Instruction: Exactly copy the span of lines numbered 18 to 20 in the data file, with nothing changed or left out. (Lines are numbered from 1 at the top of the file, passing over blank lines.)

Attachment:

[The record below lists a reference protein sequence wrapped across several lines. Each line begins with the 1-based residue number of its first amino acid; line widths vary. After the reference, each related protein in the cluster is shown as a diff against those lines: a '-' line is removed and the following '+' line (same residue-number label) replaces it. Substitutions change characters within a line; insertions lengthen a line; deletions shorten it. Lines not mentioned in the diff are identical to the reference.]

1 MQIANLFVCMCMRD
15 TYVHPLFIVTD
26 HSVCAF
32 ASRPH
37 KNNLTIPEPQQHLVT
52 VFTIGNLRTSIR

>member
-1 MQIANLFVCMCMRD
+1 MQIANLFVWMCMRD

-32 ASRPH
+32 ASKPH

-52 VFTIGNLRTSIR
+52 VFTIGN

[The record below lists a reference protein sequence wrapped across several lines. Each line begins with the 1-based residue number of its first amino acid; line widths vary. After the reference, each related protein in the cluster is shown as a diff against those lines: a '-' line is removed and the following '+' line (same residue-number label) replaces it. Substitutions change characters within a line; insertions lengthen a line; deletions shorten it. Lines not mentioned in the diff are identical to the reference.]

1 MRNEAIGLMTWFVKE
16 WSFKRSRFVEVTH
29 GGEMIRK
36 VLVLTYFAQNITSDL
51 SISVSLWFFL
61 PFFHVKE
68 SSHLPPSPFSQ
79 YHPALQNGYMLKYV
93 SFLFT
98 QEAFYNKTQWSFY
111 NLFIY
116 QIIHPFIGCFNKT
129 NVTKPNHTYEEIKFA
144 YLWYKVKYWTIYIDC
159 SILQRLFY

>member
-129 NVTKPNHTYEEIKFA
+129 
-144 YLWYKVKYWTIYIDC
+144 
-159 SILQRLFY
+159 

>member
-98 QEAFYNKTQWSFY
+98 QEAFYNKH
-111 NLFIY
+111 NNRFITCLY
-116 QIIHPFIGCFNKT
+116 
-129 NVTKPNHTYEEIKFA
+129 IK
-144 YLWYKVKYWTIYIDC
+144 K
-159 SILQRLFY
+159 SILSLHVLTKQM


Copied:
29 GGEMIRK
36 VLVLTYFAQNITSDL
51 SISVSLWFFL